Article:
Chess teaches math and logic, patience, calmness, how to be a gracious winner, and how to be a good loser. When you are new to a country and learning a language as complicated as English, you don't always feel very smart. Knowing how to play chess makes you feel smart; it can spark a confidence that is much needed as you struggle with the language.
I looked out at the group of 40 playing chess the other afternoon and felt my own wave of confidence that we were doing something special here with these kids and the game of chess.
7. "Can I take this book home?"
We have students who are sort of oblivious to rules and never ask permission to do anything. They sharpen their pencils when you're trying to teach a lesson. They wander out of the classroom to go to their locker in the middle of class. They want to go to the bathroom or get a drink of water right after their 4 minute break is over.
Then there are those students who do almost everything right. They're always prepared; they quietly do their work; They follow directions. They ask permission to leave the room and only if they really need to.
Last week, one of our do-everything-right and very soft-spoken girls came up to us at the end of the day, and said quietly, "Miss, can I take this book home?" She had taken a book off our reading shelf. She said it so sweetly, so earnestly that it just melted your heart.
"Of course you can take the book home. You don't even have to ask. Take it. Read it. Bring it back and get another. Oh really, you're just so adorable, take all of them....."
8. Rock-Climbing Heroes
We took the whole class rock climbing at a local park in October. Every single one of them tried it. Some had to be coaxed into it, but in the end, all of them faced whatever fears they had and did it. And, they encouraged each other. And, they felt that sense of pride you get when you try something new and face your fears and actually survive.
9. "If you have a question; if you need something, just ask E."
Last spring this boy came into our center and into my life and into my heart. I think it's fair to say that he did not speak one word of English when he started. But, we manged to connect; we managed to communicate. Through gestures and pointing and smiles and laughing. This kid was something special and had a personality that came through even without words.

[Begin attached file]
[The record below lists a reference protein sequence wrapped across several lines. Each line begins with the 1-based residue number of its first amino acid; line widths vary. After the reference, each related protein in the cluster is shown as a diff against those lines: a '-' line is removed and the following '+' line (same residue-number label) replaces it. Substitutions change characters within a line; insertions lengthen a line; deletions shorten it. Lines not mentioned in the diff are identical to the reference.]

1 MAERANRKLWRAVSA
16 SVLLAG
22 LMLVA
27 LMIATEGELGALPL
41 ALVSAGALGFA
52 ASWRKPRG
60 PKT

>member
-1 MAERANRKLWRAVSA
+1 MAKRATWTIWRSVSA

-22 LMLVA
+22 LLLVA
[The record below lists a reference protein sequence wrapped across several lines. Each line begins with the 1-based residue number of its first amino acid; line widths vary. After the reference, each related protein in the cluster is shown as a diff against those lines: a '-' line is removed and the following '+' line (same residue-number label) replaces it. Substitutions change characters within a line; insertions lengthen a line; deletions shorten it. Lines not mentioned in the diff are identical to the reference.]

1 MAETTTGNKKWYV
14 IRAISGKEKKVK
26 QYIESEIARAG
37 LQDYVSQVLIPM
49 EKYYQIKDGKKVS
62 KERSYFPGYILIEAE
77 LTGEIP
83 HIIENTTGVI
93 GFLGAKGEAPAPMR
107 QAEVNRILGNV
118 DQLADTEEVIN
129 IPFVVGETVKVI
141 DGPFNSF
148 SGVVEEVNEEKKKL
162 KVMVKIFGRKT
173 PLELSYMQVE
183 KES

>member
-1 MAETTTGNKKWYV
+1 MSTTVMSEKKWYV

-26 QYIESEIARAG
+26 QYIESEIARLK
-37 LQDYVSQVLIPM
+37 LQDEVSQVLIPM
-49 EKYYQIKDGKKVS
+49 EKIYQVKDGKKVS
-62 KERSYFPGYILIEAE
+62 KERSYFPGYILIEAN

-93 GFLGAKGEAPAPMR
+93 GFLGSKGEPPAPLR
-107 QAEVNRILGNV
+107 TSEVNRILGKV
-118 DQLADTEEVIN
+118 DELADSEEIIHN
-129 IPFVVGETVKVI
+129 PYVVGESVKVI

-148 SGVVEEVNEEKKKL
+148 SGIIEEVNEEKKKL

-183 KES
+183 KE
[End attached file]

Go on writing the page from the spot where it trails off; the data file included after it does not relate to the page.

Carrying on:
He stayed close to me physically a lot. He was always right there. During math, when we worked in small groups and I sat down with them, he actually leaned on me when I was showing him something new or correcting his paper. I could tell he needed the comfort, the support.
Slowly, he began to learn English. He began to blossom. His cool and sparkly personality emerged even more. He got really good at chess. Everyone loved him. When he started back with us in the fall, it was shocking how good his English was. He set about helping the new kids adjust- showing them how to use their lockers, how to navigate the cafeteria, how to play chess. He started to have a signature saying, "If you have a question; if you need something, just ask E...(his name here)".
When he told me about a month ago that his family was going to move to another state, my heart dropped. Everyone cried the day he left and said beautiful things to him and hugged him. I held him close at the end of the day and I looked in his eyes and I said, "You're going to be just fine-wherever you go. You're an amazing kid. You're special."
He smiled his enormous smile at me and walked away.
10. Oh, my God- you're LEARNING! YOU'RE REALLY LEARNING!!!!
This year's students were really beginners. I have had to keep adjusting my teaching and my lessons, going slower, reviewing more. I've been worried because they didn't seem to be making a lot of progress. So, I kept adjusting, kept tweaking, kept stepping back and analyzing my teaching, kept trying different things to engage them.
Last week during class I started to realize that they were understanding phonics better. Then they were answering all my vocabulary questions. Then they were working on an art-related activity connected to the story we had been reading with real zeal and focus. They were also starting to raise their hands and fight to show how much they know.
And, my head and heart started to explode a little. I saw that they were LEARNING! I could tell we had turned a corner and what a glorious and welcome corner it was.
You really do have to hang in there long enough to see the miracle happen.
At the end of the day, we can all do one of two things. You can write down the 10 worst things that happened to you that day and focus on those things. And, you'll feel like hell. And, that will be your reality, but it's just one perspective.
Or you can write down the 10 best things that happened to you and you can zero in on that.And THIS will be your perspective, your reality.
I don't know about you, but I'll choose the latter every single time I am able to summon the courage and wisdom to do so.